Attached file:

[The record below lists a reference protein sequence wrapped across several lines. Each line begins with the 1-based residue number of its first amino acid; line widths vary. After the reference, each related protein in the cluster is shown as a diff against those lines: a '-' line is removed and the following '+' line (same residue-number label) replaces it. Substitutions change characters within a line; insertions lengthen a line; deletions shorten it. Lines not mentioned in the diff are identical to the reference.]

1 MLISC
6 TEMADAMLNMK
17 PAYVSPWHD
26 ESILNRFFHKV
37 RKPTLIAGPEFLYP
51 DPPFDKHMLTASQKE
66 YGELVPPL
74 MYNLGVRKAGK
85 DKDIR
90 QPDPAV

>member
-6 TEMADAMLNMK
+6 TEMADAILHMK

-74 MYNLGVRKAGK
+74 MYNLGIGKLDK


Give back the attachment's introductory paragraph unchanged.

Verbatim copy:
[The record below lists a reference protein sequence wrapped across several lines. Each line begins with the 1-based residue number of its first amino acid; line widths vary. After the reference, each related protein in the cluster is shown as a diff against those lines: a '-' line is removed and the following '+' line (same residue-number label) replaces it. Substitutions change characters within a line; insertions lengthen a line; deletions shorten it. Lines not mentioned in the diff are identical to the reference.]